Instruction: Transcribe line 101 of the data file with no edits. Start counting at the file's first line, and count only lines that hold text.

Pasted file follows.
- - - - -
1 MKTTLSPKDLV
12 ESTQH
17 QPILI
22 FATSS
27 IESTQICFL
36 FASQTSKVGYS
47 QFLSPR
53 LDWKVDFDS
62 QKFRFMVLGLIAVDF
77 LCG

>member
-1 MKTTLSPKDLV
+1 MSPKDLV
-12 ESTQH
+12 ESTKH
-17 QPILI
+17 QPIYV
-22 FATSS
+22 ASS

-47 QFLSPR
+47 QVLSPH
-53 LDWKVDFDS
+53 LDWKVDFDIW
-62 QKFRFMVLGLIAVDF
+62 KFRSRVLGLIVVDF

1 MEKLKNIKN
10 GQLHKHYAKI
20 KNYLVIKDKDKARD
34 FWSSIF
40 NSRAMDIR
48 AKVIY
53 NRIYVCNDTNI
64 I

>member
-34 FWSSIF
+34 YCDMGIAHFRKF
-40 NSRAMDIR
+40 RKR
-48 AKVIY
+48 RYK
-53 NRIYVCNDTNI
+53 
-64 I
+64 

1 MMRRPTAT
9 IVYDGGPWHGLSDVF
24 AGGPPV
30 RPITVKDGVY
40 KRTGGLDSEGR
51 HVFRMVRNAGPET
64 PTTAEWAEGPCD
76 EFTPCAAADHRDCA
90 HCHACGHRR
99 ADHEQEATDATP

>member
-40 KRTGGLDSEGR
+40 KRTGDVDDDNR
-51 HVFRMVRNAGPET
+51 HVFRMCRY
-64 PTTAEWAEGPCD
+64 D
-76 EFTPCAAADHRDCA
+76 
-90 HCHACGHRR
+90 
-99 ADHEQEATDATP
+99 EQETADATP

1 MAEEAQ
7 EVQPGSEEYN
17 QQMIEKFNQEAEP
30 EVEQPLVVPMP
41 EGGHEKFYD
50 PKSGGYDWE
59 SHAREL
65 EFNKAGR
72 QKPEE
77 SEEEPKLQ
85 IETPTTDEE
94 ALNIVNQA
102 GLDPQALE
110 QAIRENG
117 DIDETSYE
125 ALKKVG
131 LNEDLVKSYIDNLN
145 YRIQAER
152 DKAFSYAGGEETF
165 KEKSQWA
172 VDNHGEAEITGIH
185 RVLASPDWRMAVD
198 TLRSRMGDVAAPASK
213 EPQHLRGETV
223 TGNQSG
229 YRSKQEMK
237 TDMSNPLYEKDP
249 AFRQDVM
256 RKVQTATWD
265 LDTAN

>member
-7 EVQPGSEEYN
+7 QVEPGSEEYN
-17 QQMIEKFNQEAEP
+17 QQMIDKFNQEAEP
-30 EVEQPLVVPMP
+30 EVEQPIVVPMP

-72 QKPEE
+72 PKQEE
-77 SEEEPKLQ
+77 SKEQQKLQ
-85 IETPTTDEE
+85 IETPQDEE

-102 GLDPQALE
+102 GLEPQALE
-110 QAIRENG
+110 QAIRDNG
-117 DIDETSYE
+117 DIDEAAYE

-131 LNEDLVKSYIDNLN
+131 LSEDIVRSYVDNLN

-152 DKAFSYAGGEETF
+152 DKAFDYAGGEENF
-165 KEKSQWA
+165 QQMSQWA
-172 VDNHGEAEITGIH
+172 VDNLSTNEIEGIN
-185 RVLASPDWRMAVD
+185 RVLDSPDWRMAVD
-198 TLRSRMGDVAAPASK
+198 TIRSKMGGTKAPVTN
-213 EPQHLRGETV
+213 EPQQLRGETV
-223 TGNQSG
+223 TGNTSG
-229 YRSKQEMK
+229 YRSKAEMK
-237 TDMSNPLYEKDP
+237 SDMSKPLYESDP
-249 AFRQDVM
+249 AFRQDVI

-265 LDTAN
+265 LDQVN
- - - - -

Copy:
-17 QQMIEKFNQEAEP